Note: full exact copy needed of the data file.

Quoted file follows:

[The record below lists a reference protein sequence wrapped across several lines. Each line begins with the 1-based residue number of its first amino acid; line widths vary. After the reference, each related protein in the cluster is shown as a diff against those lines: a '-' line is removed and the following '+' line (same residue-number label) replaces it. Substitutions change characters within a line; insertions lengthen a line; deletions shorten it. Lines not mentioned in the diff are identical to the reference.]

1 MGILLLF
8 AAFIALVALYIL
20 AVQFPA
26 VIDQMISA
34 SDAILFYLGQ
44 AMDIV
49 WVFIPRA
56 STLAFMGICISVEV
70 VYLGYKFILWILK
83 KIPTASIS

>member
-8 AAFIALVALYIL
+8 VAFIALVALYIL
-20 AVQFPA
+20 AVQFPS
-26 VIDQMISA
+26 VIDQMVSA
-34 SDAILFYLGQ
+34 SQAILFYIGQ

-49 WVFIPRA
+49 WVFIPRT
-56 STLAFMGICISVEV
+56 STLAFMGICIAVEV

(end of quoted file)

[The record below lists a reference protein sequence wrapped across several lines. Each line begins with the 1-based residue number of its first amino acid; line widths vary. After the reference, each related protein in the cluster is shown as a diff against those lines: a '-' line is removed and the following '+' line (same residue-number label) replaces it. Substitutions change characters within a line; insertions lengthen a line; deletions shorten it. Lines not mentioned in the diff are identical to the reference.]

1 MGILLLF
8 AAFIALVALYIL
20 AVQFPA
26 VIDQMISA
34 SDAILFYLGQ
44 AMDIV
49 WVFIPRA
56 STLAFMGICISVEV
70 VYLGYKFILWILK
83 KIPTASIS

>member
-8 AAFIALVALYIL
+8 VAFIALVALYIL
-20 AVQFPA
+20 AVQFPS
-26 VIDQMISA
+26 VIDQMVSA
-34 SDAILFYLGQ
+34 SQAILFYIGQ

-49 WVFIPRA
+49 WVFIPRT
-56 STLAFMGICISVEV
+56 STLAFMGICIAVEV